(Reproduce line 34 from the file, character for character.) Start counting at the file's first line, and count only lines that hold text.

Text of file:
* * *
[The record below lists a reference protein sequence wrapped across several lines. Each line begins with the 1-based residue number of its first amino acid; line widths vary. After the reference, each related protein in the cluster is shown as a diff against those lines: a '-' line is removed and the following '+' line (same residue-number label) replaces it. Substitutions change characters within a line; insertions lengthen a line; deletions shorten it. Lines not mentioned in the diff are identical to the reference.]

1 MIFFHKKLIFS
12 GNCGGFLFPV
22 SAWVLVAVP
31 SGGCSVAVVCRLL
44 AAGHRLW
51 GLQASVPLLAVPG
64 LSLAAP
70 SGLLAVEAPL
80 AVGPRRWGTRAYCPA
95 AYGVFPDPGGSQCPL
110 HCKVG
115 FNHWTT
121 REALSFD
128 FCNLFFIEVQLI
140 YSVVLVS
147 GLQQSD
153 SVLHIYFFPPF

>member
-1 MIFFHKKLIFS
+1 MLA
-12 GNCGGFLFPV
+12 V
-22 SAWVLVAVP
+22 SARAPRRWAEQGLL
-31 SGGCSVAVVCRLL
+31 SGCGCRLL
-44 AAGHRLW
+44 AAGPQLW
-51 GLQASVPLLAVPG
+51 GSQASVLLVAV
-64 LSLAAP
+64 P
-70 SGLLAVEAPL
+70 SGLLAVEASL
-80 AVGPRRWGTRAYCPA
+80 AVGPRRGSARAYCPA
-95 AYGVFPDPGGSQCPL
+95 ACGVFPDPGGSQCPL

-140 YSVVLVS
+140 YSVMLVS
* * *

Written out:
-70 SGLLAVEAPL